Administration Should Move Ahead with Measures to Strengthen Refugee and Asylum Systems

New York City – Human Rights First said today that, despite the president’s decision not to move forward with executive orders on immigration at this time, there are a number of steps the Obama Administration can take to strengthen the U.S. asylum and immigration systems.

“There are a number of critical, and in some cases long overdue, steps that should be taken to address particularly acute problems that impact the U.S. asylum and immigration systems daily,” said Human Rights First’s Eleanor Acer. “These steps will address flawed approaches that are undermining this country’s global leadership in protecting refugees.”

Human Rights First researchers have conducted multiple visits over the last few months to immigration detention facilities, key border points, border patrol stations, and asylum offices along the southern border and in particular in Texas, New Mexico, Arizona, and California. The trips helped Human Rights to identify workable solutions for improving the asylum system and honoring our nation’s commitment to refugee protection. The research resulted in recommendations found in Human Rights First’s blueprint, “How to Protect Refugees and Prevent Abuse at the Border” for addressing the increase in protection requests at the border through measures that protect refugees and strengthen the integrity and effectiveness of the system. Some recommendations include:

  • Address impact of delays in immigration courts proceedings and asylum interviews, including:  
    • Champion and prioritize full funding for immigration courts and asylum offices, so all cases – not only those from border – receive a hearing or interview in a timely manner, rather than waiting years.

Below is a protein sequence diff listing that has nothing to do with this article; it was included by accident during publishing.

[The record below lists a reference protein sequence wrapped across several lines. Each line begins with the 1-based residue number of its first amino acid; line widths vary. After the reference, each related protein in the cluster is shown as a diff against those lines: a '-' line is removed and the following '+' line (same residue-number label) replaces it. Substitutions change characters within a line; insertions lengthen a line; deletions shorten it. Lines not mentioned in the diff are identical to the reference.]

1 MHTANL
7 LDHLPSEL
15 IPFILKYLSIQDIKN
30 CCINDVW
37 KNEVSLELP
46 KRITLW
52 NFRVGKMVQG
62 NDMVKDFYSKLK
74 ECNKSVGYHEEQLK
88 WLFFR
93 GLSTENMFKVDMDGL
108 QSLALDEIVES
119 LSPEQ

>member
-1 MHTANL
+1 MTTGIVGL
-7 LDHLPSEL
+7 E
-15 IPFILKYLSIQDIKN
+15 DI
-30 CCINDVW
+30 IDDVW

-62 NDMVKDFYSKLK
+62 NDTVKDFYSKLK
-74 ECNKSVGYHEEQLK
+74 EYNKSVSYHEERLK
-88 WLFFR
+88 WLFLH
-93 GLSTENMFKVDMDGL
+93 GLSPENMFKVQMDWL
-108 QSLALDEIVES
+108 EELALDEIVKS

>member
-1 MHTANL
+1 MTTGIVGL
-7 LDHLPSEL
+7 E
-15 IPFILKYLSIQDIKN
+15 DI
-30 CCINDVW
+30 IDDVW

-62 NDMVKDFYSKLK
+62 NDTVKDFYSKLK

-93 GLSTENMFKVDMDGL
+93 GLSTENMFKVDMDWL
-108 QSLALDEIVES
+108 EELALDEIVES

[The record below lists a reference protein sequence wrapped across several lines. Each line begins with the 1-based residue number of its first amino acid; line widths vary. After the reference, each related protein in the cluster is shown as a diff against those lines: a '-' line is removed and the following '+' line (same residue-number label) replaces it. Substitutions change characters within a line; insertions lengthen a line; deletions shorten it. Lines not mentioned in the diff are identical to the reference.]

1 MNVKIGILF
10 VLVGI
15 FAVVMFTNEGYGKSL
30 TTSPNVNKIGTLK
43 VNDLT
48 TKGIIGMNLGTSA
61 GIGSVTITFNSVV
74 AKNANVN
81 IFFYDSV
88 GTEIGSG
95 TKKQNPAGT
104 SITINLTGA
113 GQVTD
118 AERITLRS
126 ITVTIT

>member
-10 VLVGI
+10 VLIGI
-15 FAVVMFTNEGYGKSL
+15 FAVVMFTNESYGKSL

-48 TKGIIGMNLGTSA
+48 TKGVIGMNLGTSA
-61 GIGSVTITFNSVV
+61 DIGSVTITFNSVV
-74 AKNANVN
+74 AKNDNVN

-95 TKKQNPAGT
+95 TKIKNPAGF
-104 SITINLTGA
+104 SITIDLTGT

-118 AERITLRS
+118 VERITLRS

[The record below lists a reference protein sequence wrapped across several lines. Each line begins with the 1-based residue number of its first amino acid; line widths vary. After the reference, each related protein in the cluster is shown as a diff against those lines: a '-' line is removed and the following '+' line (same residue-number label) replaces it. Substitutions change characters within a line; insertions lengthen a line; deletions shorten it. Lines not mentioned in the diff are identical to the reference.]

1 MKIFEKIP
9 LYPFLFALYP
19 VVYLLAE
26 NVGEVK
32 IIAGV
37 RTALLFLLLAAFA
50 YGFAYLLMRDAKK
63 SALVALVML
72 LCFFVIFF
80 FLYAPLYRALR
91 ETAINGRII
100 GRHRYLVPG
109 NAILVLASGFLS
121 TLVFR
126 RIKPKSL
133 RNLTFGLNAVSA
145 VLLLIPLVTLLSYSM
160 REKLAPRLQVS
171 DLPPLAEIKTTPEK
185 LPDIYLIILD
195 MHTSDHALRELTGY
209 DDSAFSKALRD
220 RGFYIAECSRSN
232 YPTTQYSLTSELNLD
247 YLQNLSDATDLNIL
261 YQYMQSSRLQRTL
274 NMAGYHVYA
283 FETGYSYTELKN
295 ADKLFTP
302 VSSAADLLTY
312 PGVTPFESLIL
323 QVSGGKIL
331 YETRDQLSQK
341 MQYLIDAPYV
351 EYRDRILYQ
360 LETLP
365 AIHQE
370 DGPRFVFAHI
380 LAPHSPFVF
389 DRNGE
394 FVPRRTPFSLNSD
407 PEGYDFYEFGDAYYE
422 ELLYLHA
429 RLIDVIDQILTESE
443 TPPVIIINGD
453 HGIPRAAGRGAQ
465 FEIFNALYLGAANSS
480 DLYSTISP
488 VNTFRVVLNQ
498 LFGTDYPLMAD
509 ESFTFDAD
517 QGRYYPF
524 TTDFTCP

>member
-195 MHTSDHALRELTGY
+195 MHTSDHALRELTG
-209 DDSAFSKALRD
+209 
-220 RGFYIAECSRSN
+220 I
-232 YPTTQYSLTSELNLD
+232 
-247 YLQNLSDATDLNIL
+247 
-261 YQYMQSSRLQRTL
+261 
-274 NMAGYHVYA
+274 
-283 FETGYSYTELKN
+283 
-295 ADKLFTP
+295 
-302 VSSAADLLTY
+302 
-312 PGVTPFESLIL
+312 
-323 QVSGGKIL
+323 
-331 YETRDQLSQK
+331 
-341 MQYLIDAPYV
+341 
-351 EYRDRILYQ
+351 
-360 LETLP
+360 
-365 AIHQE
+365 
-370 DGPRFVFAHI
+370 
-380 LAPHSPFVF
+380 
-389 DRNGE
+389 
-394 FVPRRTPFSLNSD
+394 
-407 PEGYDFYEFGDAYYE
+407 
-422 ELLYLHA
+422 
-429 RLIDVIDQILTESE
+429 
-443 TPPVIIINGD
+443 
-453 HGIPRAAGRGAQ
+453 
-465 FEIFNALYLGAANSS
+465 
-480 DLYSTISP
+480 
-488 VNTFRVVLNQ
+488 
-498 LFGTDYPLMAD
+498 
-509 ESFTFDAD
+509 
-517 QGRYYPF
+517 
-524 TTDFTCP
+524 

• Until delays in non-border cases are eliminated, the Executive Office for Immigration Review (EOIR) should set up, and USCIS should be encouraged to continue, a process to allow prompt decisions in cases of urgent humanitarian need, including those where children/spouses are stranded in dangerous/difficult situations abroad.
  • Assure access to asylum and other protection, including:  
    • USCIS should revise the February 2014 credible fear training guidance including to: clarify in additional places that screenings are not full-blown adjudications; restore prior language on the legislative history concerning the level of the screening standard; make adjustments to revise other language that appears to attempt to further raise the “significant possibility” standard; and clarify that asylum seekers are not expected to produce documentary evidence at credible fear interviews.
  • Improve access to counsel and fair processing
    • EOIR and USCIS should provide guidance to immigration courts and asylum officers making clear that adjournments necessary to secure counsel and to gather evidence/take steps necessary to prepare a case should be granted, and “rocket docket” approach should be abandoned.
  • Use alternatives to detention practices, which are inconsistent with refugee and human rights conventions   
    • The use of detention and alternatives to detention should be based on individualized assessments of the need for these tools to assure appearance, rather than a blanket approach. ICE should use proven and cost-effective alternatives to detention rather than detention in cases in which detention is not needed to assure appearance for hearings or deportation, including in border cases.


Chart: Credible Fear Grant Rates
Blueprint: How to Protect Refugees and Prevent Abuse at the Border
Factsheet: Key Statistics and Findings on Asylum Protection Requests at the U.S.–Mexico Border


Published on September 9, 2014


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